On Growth and Form(amzn/b&n/abe/pwll). D’Arcy Wentworth Thompson. I’m afraid no developmental biologist can list important books without mentioning this one.

From DNA to Diversity: Molecular Genetics and the Evolution of Animal Design(amzn/b&n/abe/pwll). Sean B. Carroll, Jennifer K. Grenier, Scott D. Weatherbee. Like it says…molecular genetics, evolution, developmental biology. A good textbook describing the new cutting edge of evolutionary biology.

Shaking the Tree : Readings from Nature in the History of Life(amzn/b&n/abe/pwll). Henry Gee. GirlScientist says, “This is a collection of scientific papers that were influential in the field for one reason or another.” (I don’t think she intended that her recommendation come out sounding so tepid.)

Extinction: Bad Genes or Bad Luck?(amzn/b&n/abe/pwll). David M. Raup. A little statistics, a lot of paleontology, a good introduction to how we try to puzzle out what the world was like from a sparse data set.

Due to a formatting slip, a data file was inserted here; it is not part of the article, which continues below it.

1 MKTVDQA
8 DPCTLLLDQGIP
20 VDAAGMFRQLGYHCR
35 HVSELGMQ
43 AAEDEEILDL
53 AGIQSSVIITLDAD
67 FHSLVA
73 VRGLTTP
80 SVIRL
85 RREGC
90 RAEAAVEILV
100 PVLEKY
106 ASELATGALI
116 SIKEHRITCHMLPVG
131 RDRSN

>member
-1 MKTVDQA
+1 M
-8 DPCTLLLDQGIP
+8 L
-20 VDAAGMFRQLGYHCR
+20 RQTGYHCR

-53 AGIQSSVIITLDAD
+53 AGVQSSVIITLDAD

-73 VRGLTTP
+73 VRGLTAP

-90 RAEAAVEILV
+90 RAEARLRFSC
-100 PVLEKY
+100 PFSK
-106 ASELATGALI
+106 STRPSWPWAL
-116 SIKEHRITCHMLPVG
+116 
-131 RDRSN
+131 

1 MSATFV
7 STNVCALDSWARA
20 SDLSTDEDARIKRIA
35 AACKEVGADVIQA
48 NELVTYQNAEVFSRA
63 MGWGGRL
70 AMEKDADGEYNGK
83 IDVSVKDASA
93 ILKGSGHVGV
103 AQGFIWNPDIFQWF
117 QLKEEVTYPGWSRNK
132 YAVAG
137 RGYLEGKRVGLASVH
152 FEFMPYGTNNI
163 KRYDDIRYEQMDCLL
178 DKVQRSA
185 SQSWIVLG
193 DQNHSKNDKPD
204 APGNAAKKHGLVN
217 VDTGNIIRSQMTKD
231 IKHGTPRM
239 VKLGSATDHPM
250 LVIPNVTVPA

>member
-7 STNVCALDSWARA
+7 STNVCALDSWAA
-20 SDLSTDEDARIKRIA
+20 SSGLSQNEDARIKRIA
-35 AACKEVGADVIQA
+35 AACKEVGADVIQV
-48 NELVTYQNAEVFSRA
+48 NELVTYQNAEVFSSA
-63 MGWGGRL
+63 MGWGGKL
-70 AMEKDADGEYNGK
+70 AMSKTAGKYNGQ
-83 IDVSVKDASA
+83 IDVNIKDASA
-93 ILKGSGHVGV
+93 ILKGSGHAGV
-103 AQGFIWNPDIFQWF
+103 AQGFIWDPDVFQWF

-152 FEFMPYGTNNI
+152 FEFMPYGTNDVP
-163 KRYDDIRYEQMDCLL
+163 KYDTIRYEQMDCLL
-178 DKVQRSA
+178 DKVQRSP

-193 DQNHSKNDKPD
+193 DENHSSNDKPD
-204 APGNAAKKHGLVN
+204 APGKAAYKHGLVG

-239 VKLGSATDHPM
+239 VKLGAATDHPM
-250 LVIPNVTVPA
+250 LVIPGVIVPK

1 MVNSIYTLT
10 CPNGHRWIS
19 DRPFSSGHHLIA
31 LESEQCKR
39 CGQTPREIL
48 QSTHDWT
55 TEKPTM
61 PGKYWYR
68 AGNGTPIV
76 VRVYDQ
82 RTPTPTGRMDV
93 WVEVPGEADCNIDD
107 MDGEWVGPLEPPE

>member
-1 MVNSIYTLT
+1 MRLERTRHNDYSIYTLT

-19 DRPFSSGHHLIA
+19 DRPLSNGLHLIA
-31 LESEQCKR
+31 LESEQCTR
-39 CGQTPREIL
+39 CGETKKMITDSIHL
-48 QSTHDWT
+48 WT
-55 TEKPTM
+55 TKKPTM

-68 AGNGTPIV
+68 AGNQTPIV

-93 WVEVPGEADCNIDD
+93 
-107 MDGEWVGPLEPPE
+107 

The Structure of Evolutionary Theory(amzn/b&n/abe/pwll). Stephen J. Gould. Massive. Indulgently written. But full of interesting ideas.

Developmental Plasticity and Evolution(amzn/b&n/abe/pwll). Mary Jane West-Eberhard. Also massive. If you’re already comfortable with the conventional perspective on evolutionary theory, though, this one twists it around and comes at it from the point of view of a developmental biologist.

Biased Embryos and Evolution(amzn/b&n/abe/pwll). Wallace Arthur. A slim and readable book about evo-devo.

The Triple Helix: Gene, Organism, and Environment(amzn/b&n/abe/pwll). Richard Lewontin. A slender book that lucidly summarizes the non-reductionist position on modern biology; it’s a call for greater breadth in science.

The Shape of Life : Genes, Development, and the Evolution of Animal Form(amzn/b&n/abe/pwll). Rudy Raff. Hardcore evo-devo. A little out of date, but very influential.

For the anti-creationist:

Creationism’s Trojan Horse: The Wedge of Intelligent Design(amzn/b&n/abe/pwll). Barbara Carroll Forrest, Paul R. Gross. The best summary of the sneaky political strategy of the creationists of the Discovery Institute.